Doing more with less has kept capacity utilization stubbornly low, reaching only 77.5% in October.8 If the global economy continues to mend itself and production marches higher, companies may have to spend more to increase productive capacity. Trends in automation and lean manufacturing point to a higher likelihood that companies will invest in fixed capital as opposed to more labor.

The effects of employing increasingly sophisticated technologies and supply chain methodologies appear to be driving higher peak- to-trough profitability for industrial companies. As a result, industrial profit margins have been higher in each of the last two recessions.

Implications for Investors

Investors may be adjusting to the new reality of higher “through-the- cycle” profitability. The S&P 500 industrials sub-index is up 105.3% from March 2001 to September 2013 versus the S&P 500’s 85.2% return. Currently companies within the S&P 500 industrials index are trading at 18.5 times trailing twelve month earnings compared to a historical median of 19.3 times. As investors recognize what may be a structural shift in profitability, historical valuations applied to cyclical equities may prove too pessimistic. At current valuations, we do not consider industrial companies expensive. While profitability held up well in the past two recessions, we will look to future cycles of industrial production decline for evidence of a permanent structural change. As businesses increasingly invest their capital to drive efficiencies and profitability, companies with exposure to automation and tightly controlled supply chains should do well. Companies without the foresight to fully implement automation and lean manufacturing are likely to fall behind.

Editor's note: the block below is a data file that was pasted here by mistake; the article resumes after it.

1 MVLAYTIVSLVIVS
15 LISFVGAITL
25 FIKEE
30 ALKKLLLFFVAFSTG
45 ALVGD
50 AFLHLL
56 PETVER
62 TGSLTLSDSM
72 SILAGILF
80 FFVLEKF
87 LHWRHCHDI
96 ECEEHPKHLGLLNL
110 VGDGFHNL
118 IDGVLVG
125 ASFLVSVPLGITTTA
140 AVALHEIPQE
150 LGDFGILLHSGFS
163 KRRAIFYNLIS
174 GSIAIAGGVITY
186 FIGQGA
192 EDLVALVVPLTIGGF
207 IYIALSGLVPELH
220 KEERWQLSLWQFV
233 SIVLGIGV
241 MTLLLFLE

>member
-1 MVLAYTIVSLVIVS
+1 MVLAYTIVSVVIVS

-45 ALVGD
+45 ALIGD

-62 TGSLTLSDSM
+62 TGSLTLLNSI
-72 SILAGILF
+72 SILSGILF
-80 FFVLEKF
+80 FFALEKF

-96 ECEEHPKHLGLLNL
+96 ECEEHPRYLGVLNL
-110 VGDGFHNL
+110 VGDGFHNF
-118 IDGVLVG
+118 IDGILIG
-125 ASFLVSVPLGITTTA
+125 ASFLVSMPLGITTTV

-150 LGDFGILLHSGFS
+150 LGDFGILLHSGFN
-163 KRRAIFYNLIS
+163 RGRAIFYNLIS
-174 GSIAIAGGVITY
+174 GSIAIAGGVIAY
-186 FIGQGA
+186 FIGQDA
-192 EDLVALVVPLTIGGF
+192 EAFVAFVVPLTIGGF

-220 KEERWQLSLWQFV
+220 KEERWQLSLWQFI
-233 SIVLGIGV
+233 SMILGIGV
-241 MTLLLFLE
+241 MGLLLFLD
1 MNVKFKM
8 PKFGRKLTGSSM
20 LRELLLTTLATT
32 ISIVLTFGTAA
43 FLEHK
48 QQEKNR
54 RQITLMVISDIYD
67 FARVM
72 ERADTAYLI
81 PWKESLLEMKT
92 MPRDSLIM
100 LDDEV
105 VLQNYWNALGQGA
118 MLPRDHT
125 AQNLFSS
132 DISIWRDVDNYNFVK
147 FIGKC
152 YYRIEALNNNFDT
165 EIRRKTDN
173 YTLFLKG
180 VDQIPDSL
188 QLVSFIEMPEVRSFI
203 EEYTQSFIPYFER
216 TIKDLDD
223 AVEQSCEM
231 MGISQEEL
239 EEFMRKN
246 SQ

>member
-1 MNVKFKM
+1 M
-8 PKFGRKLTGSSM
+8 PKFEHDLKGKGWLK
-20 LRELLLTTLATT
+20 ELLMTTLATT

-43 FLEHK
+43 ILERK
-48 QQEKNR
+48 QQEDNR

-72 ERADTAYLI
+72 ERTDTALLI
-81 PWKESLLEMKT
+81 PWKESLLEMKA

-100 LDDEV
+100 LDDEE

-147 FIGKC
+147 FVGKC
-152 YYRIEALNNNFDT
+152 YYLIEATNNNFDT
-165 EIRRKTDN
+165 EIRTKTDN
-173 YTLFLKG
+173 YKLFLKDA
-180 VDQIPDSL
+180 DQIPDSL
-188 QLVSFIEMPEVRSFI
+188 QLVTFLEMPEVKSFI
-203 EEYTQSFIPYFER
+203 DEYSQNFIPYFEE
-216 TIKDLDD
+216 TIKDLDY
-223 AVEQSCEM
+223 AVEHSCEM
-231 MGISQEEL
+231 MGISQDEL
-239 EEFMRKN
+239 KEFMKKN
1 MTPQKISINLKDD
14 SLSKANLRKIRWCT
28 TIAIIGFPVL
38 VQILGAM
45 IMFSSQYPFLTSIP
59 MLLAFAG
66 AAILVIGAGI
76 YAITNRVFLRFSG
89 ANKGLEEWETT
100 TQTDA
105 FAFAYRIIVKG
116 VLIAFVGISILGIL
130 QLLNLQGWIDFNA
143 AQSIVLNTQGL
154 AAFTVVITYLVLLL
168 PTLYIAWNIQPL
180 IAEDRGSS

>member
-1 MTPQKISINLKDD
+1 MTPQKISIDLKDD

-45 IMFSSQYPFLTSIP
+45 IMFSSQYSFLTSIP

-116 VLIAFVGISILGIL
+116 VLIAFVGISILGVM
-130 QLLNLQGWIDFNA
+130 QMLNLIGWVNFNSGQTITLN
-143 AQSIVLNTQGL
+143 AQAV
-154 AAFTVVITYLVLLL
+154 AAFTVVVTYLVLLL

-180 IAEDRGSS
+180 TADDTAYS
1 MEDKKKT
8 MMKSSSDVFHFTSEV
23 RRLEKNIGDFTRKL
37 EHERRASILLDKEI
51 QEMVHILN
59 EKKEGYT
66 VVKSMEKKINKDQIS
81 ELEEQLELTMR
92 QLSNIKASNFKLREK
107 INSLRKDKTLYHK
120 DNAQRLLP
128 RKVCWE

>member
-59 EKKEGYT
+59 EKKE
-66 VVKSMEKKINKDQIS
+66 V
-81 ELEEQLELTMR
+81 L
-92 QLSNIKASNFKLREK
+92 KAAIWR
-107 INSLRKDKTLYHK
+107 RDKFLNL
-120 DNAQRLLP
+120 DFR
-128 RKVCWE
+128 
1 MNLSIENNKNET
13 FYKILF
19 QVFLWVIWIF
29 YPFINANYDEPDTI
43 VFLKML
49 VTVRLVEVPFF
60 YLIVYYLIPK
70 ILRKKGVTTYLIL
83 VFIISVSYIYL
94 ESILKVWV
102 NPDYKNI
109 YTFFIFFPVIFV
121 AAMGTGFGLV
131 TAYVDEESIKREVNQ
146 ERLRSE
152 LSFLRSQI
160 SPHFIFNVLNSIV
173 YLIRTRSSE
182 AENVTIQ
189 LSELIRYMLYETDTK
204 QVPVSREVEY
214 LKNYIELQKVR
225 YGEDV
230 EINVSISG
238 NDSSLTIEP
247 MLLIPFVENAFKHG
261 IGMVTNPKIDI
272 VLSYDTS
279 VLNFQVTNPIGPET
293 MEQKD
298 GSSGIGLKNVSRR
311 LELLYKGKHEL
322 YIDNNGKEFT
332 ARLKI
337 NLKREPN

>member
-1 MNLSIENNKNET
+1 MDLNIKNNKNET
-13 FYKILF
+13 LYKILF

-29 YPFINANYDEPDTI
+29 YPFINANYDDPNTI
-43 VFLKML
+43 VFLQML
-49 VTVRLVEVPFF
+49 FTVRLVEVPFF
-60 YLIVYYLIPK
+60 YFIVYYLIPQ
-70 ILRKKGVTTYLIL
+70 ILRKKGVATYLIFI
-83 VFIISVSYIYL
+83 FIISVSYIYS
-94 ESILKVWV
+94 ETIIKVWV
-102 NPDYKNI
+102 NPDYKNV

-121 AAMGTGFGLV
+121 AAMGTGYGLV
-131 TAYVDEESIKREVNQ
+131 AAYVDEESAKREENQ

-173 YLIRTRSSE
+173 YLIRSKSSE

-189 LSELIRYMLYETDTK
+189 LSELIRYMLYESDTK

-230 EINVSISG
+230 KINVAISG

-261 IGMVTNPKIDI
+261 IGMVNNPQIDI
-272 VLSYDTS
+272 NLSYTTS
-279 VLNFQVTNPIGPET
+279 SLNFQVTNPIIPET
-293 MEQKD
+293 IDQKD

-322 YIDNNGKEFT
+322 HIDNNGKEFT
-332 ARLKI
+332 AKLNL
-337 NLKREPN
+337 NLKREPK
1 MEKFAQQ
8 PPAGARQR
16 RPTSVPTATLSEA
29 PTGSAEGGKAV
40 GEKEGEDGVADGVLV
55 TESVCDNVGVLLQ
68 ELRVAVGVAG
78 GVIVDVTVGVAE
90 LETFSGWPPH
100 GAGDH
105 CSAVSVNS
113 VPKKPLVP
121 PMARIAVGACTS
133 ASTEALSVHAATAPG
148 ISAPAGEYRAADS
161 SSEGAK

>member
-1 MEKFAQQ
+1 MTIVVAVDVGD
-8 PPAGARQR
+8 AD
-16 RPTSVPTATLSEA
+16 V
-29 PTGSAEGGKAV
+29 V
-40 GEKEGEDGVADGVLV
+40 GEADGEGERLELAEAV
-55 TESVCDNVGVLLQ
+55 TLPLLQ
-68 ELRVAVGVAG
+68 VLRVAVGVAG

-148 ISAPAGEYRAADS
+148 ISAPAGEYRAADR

1 FRED Database, series INDPRO

2 FRED Database, series UTCGVS / MANEMP

3 “Lights-out” is terminology used for a fully automated factory with no human presence.

4 Robotic Industries Association.“North American Robot Orders Jump 17% in First Quarter of 2004,” May 4, 2004.

5 Robotic Industries Association.“North American Robotics Shipments Up, Orders Down for First Nine Months of 2013,” October 29, 2013.

6 FRED Database, series NRIPDCA

7 Levinson, Marc.“Job Creation in the Manufacturing Revival,” Congressional Research Office, June 19, 2013.

8 FRED Database, series MCUMFN